Marie-Ange Guilleminot

The work of Marie-Ange Guilleminot investigates the dynamics regarding the private space of the individual and his/her surroundings. As a form of ecology, the artist’s work brings into the focus the relationship and study of living beings in relation to their environment.
Guilleminot’s work is a vast research extending far beyond the fixed and established forms of art; it searches for ruptures, indetermination, and variety through the diversified supports she uses on each specific occasion. She has made use of video, sculpture, performance, often seeking the collaboration of groups of people. Each work takes on its form and existence at the point in time in which she presents a live or even only recorded action.
The series of the Poupées (Dolls) was created in 1993 as a video, followed by other “interpretations” manipulated by other persons she documented photographically.
Transformations and processes are the procedures adopted in most of her works. Since 1992, she has created a series of garments modeled on her own measurements, but whose cut, however, only allows one to see the head and arms. They offer the characteristics of soft, protective coverings. It is precisely through their intense and implicit tactile nature, the need for direct and physical contact, that the mental relationship solicited by her videos emerges.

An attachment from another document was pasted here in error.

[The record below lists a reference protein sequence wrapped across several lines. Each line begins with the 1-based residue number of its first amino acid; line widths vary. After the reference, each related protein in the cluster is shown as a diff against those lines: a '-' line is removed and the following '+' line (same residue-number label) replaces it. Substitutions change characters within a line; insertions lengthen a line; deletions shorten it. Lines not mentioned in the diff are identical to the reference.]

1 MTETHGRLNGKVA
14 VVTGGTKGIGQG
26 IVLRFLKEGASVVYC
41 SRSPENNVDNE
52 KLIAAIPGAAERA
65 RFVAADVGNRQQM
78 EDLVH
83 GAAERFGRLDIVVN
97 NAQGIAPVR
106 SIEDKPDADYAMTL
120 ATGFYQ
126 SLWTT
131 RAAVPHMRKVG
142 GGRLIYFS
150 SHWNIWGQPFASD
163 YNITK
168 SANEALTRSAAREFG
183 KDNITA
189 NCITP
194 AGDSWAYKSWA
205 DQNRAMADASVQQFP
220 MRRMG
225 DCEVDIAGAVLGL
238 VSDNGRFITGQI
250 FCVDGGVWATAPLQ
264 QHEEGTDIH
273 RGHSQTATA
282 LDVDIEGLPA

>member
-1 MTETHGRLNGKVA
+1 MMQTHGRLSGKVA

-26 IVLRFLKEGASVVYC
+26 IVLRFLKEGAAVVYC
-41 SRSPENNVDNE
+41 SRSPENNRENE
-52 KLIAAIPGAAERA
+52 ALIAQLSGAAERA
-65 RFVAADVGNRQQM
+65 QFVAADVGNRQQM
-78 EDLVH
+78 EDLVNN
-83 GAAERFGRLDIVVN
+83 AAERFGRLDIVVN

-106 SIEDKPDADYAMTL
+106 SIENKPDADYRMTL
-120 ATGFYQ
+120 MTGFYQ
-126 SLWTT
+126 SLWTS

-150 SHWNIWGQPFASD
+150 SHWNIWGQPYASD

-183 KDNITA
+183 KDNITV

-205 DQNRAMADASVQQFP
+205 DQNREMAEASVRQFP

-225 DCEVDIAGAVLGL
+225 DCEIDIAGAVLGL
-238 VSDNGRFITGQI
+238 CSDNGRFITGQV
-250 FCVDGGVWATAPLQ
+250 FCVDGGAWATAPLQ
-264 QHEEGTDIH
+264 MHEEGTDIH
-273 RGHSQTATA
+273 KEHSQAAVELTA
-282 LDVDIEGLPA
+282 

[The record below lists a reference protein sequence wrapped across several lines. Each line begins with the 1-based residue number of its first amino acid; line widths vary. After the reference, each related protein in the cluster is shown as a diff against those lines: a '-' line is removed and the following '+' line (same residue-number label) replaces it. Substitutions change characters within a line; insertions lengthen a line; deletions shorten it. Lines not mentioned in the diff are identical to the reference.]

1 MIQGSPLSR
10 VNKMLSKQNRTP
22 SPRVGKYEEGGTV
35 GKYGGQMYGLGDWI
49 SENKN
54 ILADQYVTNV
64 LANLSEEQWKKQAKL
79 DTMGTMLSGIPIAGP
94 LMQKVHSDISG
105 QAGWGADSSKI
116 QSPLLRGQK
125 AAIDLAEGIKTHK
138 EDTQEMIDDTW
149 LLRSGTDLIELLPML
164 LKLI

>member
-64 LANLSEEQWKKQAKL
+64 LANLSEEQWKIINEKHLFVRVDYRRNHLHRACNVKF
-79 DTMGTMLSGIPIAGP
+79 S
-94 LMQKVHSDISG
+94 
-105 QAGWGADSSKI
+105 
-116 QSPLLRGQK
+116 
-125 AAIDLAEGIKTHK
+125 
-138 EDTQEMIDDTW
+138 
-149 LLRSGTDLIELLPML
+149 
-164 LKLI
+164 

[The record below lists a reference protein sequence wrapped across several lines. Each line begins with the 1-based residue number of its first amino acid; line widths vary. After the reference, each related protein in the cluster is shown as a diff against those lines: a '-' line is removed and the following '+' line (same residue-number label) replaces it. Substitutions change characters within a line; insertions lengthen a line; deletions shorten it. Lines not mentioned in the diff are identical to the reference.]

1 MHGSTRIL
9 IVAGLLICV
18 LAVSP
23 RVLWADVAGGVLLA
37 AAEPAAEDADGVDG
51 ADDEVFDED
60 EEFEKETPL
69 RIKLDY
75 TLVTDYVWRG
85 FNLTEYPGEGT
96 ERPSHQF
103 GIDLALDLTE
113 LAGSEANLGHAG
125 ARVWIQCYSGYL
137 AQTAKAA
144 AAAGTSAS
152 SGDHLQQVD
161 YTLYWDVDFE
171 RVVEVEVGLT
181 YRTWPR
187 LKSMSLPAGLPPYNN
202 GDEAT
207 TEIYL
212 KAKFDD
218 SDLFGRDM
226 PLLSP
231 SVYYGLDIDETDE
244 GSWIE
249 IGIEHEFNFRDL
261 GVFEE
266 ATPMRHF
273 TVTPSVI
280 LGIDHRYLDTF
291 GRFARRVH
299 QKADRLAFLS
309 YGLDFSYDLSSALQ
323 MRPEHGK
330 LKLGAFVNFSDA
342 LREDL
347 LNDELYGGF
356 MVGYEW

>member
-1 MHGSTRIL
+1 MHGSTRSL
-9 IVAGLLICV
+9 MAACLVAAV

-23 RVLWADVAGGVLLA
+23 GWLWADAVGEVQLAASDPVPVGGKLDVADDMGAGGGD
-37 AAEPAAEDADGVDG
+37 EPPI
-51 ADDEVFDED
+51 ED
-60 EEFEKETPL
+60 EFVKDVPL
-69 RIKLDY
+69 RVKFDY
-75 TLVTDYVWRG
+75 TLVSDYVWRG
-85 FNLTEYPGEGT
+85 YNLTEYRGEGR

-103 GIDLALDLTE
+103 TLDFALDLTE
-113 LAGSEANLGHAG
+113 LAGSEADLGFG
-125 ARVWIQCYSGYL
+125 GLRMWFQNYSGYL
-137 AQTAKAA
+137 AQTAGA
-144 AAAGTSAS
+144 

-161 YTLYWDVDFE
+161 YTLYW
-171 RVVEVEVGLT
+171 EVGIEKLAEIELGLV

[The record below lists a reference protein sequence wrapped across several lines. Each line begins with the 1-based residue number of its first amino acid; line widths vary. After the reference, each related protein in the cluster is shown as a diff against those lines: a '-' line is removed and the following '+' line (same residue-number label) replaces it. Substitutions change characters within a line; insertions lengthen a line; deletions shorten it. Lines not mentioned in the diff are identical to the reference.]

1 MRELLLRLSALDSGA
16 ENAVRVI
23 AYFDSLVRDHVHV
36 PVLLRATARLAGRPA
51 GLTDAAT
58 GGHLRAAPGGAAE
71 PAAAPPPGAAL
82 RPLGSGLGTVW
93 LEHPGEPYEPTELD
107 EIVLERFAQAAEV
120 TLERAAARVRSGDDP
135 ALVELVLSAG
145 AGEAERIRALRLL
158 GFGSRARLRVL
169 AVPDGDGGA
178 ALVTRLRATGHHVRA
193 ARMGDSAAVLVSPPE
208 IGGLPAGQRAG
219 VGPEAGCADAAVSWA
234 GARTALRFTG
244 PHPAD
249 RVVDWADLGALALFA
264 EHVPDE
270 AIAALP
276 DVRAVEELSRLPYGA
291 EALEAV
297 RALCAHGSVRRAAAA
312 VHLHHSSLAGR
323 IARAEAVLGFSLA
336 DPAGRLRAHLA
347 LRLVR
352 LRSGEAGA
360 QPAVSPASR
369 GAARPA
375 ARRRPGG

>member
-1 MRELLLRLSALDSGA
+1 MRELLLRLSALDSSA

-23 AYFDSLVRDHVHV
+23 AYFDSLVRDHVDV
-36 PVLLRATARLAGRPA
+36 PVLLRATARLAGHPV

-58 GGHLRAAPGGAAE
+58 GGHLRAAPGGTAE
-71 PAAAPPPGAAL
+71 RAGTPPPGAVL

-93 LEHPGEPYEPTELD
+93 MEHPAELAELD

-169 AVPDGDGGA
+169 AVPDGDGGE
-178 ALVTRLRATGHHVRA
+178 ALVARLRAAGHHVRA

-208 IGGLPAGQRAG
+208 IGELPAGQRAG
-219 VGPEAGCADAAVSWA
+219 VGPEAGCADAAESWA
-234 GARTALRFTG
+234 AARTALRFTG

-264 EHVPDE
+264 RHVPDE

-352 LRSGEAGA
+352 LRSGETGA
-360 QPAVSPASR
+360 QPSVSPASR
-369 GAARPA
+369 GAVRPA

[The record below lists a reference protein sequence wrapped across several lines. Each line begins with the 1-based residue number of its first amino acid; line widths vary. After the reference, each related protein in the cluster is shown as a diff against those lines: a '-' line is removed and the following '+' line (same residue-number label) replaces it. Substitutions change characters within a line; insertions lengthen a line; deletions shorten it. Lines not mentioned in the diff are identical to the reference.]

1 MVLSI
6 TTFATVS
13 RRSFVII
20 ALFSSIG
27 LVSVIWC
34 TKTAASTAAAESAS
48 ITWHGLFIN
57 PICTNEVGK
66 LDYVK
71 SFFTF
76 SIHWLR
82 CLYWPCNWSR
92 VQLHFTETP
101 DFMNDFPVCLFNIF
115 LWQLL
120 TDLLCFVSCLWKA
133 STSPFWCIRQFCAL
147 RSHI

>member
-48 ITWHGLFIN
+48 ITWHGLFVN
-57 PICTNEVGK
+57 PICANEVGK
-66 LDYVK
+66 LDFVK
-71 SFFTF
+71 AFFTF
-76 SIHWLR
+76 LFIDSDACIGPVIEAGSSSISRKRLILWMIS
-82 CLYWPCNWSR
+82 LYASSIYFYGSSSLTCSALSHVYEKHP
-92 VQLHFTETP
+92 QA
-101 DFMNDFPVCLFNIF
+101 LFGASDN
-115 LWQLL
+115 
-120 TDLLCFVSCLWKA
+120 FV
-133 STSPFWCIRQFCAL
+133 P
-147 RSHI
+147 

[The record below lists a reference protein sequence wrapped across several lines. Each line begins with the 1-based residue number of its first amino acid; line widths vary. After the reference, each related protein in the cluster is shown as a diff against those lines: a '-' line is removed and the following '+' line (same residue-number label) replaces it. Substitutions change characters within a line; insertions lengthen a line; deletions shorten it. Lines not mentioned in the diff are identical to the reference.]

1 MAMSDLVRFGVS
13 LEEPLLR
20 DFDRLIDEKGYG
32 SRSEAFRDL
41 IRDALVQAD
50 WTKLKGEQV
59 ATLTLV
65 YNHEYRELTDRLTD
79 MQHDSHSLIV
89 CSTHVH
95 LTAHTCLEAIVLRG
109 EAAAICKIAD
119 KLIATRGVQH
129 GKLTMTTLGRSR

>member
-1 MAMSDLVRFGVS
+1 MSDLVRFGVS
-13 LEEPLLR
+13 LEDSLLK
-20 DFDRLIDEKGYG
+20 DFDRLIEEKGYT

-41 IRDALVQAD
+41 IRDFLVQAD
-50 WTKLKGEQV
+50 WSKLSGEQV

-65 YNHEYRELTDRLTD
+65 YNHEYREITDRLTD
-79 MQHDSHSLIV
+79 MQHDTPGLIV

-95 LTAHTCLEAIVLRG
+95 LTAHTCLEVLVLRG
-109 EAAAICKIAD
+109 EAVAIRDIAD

By overtuning the tradition of Western sculpture, Guilleminot has developed a system of relationships and communication based on the immediacy and warmth of the quality of touch and proximity. In a play of seduction—but at the same time one of possible frustration—the sensual and experiential aspect of her work open the way to manifold possibilities of associations and interpretations capable of embracing the senses. [F.B.]

List of Works

Mes Poupées (My Dolls), 1993
video, color, sound, 30 min.
Castello di Rivoli Museum of Contemporary Art, Rivoli-Turin
In a single, continuous, close-up shot, we see the hands of the artist that carry out a series of uninterrupted actions. By manipulating, crushing, and modifying a bag of rose-colored talcum powder, they mold organic forms, similar to imaginary organs. Often loaded with sexual connotations—both male and female—the forms suggested by the artist in the end appear to be hermaphroditic.
By evoking the world and time of infancy, this hypnotic video seems to refer to that phase in which sexuality has not yet been rigidly determined and where a tactile and sensual playfulness are an integral part of the growing process.

Artworks